Chiropractor sparks outrage after being filmed performing controversial treatment on two-week-old baby

Dr Andrew Arnold, a chiropractor in Melbourne, Australia, has been under fire after a video of him treating a young baby was shared on social media.

The clip was first shared on the page of the practice Dr Arnold owns – Cranbourne Family Chiropractic – after being originally filmed last August.

Alongside it, the original caption read: ‘Andrew adjusts two-week-old Harvey for the very first time. Frisky little chap.’

The five minute video shows the health professional hanging the baby upside down, and he’s heard explaining the treatment, saying: ‘We’re going to use the activator on the lower setting and I’ll just show you on your hand here.

‘All you want to do is really gently lift his legs up … and you’re just feeling for a click. Don’t force it but be sort of gently firm.

‘He’s going to squawk a bit. Sorry mate … A bit of a cry is a good thing.’

It has since taken down, but that didn’t stop it from spreading on social media, where many criticised the man for performing the treatment on the baby.

One person said on Twitter: ‘Seriously, what parent let’s someone do that to their newborn?’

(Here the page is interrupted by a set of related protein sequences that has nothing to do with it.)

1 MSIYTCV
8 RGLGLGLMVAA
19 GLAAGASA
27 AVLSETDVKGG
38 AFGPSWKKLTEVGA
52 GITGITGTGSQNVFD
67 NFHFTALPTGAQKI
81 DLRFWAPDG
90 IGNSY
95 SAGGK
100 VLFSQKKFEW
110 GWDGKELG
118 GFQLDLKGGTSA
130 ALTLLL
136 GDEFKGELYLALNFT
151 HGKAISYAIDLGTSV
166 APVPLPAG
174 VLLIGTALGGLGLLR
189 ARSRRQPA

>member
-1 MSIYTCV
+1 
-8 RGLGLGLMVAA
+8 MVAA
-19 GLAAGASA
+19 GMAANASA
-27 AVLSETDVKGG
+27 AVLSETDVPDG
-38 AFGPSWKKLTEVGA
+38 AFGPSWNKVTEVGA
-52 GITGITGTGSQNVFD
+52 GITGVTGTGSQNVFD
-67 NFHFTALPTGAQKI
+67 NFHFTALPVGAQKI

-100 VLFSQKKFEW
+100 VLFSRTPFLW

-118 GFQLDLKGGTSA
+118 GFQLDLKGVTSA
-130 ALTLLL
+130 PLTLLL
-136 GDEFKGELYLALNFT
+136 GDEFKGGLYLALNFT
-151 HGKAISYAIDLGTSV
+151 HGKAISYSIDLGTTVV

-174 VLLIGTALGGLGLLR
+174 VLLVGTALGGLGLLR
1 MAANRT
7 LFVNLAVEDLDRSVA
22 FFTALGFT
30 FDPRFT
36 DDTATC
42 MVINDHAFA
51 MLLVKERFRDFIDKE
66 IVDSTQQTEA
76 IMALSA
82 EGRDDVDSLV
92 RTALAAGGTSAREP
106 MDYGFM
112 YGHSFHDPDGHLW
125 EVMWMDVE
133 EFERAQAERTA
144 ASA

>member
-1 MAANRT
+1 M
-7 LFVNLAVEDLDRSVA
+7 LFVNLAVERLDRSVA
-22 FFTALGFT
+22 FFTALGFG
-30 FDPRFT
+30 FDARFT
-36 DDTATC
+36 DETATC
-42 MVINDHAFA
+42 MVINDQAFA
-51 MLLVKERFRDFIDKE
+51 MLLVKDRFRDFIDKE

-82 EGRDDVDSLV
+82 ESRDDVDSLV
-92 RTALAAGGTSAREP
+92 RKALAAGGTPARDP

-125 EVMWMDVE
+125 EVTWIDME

Another commented: ‘Crazy but ultimately the parents are to blame first and foremost. They obviously believe this treatment is suitable for their child. The child is their duty of care.’

A third added: ‘Not on a 2 week old baby for goodness sake.’

It’s also captured the attention of other chiropractors and Jenny Mikakos, the state’s health minister, who said the clip was ‘disturbing’ and asked the Chiropractic Board of Australia and the Australian Health Practitioner Regulation Agency ‘to take the necessary action’.

She told The Herald Sun: ‘This vision is deeply disturbing. It’s appalling that young children and infants are being exposed to potential harm.’

The practitioner has since been banned from preforming any chiropractic treatment on children from birth to 12 years.

While legal, chiropractic treatment on babies and young children are often controversial among medical professionals.